- Last Active
Hopefully Apple will have a flag to turn off Push notifications from web apps and web sites.Right now, in June 2022, it looks like the release of Web Push in 2023 will be good for users and developers.
I've taken quite the dim view of these "pro competition, pro business, pro consumer" rationales. GDPR pop-up notices are like a modern rendition of ActiveX pop-ups, and it didn't do anything to actually protect people. This Web Push stuff sounds like it is going to amp up notification marketing by increasing the surface area of who and what can send a push notification by orders of magnitude. Eventually a few "bad" players will blow up all the goodness and just trash everything. Like, all it takes is one "web app" to mess up your phone or PC and you will have to go through some cleaning activity.
Every single communications medium we have eventually just turns to shit. My mail box is 99% advertisements, and probably 99.999% by weight. Just the thought of the gas and diesel used to deliver that shit pisses me off. My landline phone is nothing but telemarketing and basically shit calls. My cell phone is getting there and I really should just turn on the flag to only allow my contacts to ring the phone. Email? Our email apps have the work of multiple PhDs to filter that stuff out, on multiple nodes of an email's path to your input. Text messaging? I think text messaging costing money way back when actually delayed the inevitable, especially now that regulators want "compatibility".
DaringFireball had a link to an old OS X engineer who told the story of the shrinkydink UI from 2006, in which Stage Manager is modern rendition of the interface. It definitely lighted up some light bulbs.
About in the 2010 time frame, Apple had several OS X UI patents which describes a UI where UI elements were aligned along the walls of a 3D perspective. When I saw that, it was basically WTF. How could it work? Well, lo and behold shrinkydink and Stage Manager. That's what those patents were all about.
It's basically a dock for spaces, though it appears shrinkydink had a separate perspective dock for windows within an app. So docks for everything and they used a perspective skew to communicate that it's a dock.
entropys said:Switching iPhone to USBc will boost adoption over USBA more generally too. As it is there are still the majority of peripherals with USBA. Heck you still get microusb.
anyway, I suspect one major reason iPhones have stayed lightning so long (apart from mfi revenue) is Apple probably planned to go portless instead and the tech hasn’t worked out well enough for them.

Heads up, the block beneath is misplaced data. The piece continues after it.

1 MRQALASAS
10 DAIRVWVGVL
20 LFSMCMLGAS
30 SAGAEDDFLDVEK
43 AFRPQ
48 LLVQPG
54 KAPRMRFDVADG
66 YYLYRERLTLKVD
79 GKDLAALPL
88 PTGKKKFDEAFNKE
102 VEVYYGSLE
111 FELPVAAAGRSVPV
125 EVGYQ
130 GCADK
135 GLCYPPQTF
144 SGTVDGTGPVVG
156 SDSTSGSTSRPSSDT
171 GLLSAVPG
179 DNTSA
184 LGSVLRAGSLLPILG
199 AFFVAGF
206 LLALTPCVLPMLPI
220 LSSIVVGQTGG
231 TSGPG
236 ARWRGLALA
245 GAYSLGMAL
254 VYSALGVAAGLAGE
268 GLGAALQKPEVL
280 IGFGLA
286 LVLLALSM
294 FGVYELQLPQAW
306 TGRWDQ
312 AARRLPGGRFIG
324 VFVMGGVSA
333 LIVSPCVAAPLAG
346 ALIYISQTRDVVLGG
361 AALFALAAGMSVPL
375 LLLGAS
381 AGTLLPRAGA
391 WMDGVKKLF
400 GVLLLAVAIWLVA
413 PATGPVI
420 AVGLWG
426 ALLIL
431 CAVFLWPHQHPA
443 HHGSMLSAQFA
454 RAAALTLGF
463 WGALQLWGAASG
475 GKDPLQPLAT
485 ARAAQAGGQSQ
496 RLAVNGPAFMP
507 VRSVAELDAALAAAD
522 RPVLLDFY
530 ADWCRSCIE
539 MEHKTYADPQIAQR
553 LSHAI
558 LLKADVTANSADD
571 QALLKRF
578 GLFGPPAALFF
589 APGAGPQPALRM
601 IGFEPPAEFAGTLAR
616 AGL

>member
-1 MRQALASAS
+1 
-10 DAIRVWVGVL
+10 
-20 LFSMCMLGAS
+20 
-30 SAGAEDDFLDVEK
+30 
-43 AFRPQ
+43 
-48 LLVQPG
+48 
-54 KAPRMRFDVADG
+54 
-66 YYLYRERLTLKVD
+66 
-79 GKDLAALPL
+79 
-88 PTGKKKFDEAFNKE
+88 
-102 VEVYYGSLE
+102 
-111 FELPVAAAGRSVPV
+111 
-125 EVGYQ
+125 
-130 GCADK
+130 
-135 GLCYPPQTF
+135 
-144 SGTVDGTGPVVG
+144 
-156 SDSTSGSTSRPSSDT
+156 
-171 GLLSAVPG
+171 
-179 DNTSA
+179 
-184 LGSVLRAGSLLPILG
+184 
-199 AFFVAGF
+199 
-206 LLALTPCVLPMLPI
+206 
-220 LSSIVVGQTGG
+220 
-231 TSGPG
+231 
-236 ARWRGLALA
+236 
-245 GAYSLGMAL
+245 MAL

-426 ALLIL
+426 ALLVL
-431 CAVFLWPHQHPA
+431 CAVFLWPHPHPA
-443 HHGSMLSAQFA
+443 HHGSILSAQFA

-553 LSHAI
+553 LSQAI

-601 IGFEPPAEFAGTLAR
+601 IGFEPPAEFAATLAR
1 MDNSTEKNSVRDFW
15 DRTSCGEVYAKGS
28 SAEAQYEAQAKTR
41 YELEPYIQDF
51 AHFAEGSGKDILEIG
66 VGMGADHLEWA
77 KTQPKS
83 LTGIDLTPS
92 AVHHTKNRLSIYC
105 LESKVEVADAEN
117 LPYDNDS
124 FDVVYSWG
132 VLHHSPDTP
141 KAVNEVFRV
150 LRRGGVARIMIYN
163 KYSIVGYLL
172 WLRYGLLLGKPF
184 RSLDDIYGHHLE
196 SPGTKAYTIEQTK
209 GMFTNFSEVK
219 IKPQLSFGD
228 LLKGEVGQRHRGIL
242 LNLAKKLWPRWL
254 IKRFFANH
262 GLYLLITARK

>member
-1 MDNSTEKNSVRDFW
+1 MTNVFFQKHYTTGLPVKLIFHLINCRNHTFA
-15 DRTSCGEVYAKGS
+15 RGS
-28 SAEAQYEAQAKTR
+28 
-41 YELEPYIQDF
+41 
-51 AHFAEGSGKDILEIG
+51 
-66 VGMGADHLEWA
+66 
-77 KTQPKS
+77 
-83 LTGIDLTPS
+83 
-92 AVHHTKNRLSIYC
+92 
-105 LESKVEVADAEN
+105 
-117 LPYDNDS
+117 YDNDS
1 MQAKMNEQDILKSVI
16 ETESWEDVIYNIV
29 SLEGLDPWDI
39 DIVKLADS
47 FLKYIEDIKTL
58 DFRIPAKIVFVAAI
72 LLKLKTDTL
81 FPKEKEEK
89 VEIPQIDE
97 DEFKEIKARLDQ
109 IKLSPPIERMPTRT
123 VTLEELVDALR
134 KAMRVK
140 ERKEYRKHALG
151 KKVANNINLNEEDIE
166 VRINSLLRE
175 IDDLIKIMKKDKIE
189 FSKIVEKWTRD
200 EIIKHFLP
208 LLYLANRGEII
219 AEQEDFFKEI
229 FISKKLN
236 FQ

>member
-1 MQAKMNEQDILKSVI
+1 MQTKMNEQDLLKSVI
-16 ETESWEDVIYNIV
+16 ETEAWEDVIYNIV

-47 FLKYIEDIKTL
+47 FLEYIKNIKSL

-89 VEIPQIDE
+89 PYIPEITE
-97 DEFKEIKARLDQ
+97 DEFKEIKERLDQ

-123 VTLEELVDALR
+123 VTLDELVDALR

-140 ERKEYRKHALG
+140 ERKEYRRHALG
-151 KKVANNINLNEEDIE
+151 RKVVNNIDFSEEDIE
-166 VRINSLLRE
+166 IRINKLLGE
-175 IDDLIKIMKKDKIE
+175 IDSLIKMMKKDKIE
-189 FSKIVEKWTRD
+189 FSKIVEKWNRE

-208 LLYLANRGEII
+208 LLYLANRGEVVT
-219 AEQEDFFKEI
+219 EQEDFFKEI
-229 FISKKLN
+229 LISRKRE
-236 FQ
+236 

PS: crowley, the EU is a lesson in how not to do it. Don’t defend the sad senescence of old Europe pretending it still has something)g over the colonies.
Lightning has gone as far as it can go with 4K video. It really is not a good experience to get an 8K video off the device. Then, if AR/3D/multi-cam shooting is going to be thing, that only puts more pressure on having a high speed interface to get data off the device.
Never thought it would take 3 years from May 2018 to get to a new iMac industrial design. Thought it would be 1 year, 2 years tops, and, thought they would keep a large display model.Maybe the chin has something to do with servicing the machine? Who knows.
Those ages likely mean the time is nearing for a new iMac industrial design. Maybe the iMac Pro, the retiring of the Time Capsule and the stagnancy of the Mac mini is heralding Apple is dropping spinning disk drives all together now, and the 2018 iMac and Mac mini (if updated) will only have SSDs, like the iMac Pro and in the laptops. No HDD means than can make it thinner. Hopefully larger displays come with both models.
The iMac 24 returned the AIO back to its roots all the way back to 1998. Occupies price tiers between $1000 to $2000, colors, consumer features and prices. Strictly consumer. It's still missing an M1 Pro option, just like the Mac mini. Hopefully there will be a 24" 4.5K external display from Apple soon too, and the M2 iMac models can drive 2 external displays.
And, we can conclude the chin is all about branding. No technical reasons.
I'm afraid their window for market entry is closing. It still sounds like they are 3 to 4 years away and that will be too late in 2025 imo. As a EV maker, one with ambitions to dent the market starting 2025, they would need to:
- Develop a supply chain for solid state batteries, with enough mass production for a 300 mile range $50k base model. From component supply to assembled structural battery package.
- Build out a supercharging station network along major highways every 100 miles.
- Develop service stations and service ecosystem
- Ensure carbon neutral processes and energy supply from components, materials, and recycling